Foster parents are asked to do what might seem like an impossible task: Take a child into their home and heart, build a trusting relationship, provide compassionate care and then say goodbye when the child returns to his or her family or moves on to another permanent placement.
The hard reality is that helping children as a foster parent can be heartbreaking, joyful, exhilarating, rewarding and frustrating, sometimes all in the same moment. But for so many people with big hearts and a love for children, the reasons for being a foster parent far outweigh the reasons not to.
I was taken in by another family when I was a kid. I want to give back what was given to me.
We love to help kids, and we felt like this is something we were meant to do.
At Boys Town, we ask men and women who want to become foster parents in our Foster Family Services program to take a leap of faith. That leap is made a lot easier because we provide them with excellent training before a child is placed in their home and offer valuable support once a child arrives.
There is support out there, and Boys Town is where it's at!
Even then, caring for a child you don't know is a huge responsibility. Most foster children have suffered damaging, traumatic experiences in their lives. They may have been abused or neglected. They may have lived in other foster homes where they were not treated well or didn't get along with their caregivers, creating a sense of mistrust and suspicion. They've been pulled away from their parents and siblings, and no matter how bad their home environment was, they still miss their family. And now, in their new foster home, they have to depend on strangers for all their needs.
My almost 4-year-old foster child used to cry a lot for her mom. It would break my heart. I did not know how to explain the situation to her. She has managed to cope, and depends on me a lot.
Foster children just want a safe, stable, happy life. They crave structure and affection, and they want to know what's going to happen to them from one day to the next.
That's what a Boys Town foster home provides. Our foster parents strive every day to ensure that the children in their care feel welcome, loved and part of the family. Foster parents also want them to have the same opportunities for positive experiences as kids who are not in foster care.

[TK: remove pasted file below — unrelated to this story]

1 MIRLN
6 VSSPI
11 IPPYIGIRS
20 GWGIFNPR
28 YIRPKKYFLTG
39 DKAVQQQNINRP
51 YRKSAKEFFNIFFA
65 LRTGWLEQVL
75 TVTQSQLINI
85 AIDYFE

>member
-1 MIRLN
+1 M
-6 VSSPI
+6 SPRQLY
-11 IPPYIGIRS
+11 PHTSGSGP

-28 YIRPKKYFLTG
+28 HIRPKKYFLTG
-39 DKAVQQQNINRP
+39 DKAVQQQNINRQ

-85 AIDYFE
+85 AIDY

The kids we've had want and need unconditional love. It's hard, but it's worth it. It's not about you, it's about the children.
The kids give you as much as you give them.
In Nebraska, recent legislation provides more freedom for foster parents to care for foster children like they would parent their own children. Besides receiving safe, consistent care and learning skills that will help them find success, foster children can also enjoy "kid experiences" like birthday parties, playing sports and working at a part-time job in the community.
I love seeing their smiles and hearing them tell me they love me.
Kids consciously or unconsciously let you know they appreciate what you do.
When Boys Town interviews foster parent candidates, we tell them they can "be the one." The one who makes a lonely, lost child feel accepted. The one who helps a child with a long history of school failure experience the thrill of getting an "A" on a test. The one who cheers the loudest when their foster child plays in his or her first soccer game or walks across the stage to receive a high school diploma. The one who helps a child reconnect and reunite with his or her family. Sometimes it only takes that one person to make all the difference in the world.
I'm a foster parent because there are a lot of kids out there who need one.
Will you be the one?
For more information about Boys Town Foster Family Services®, please call (402) 498-3036.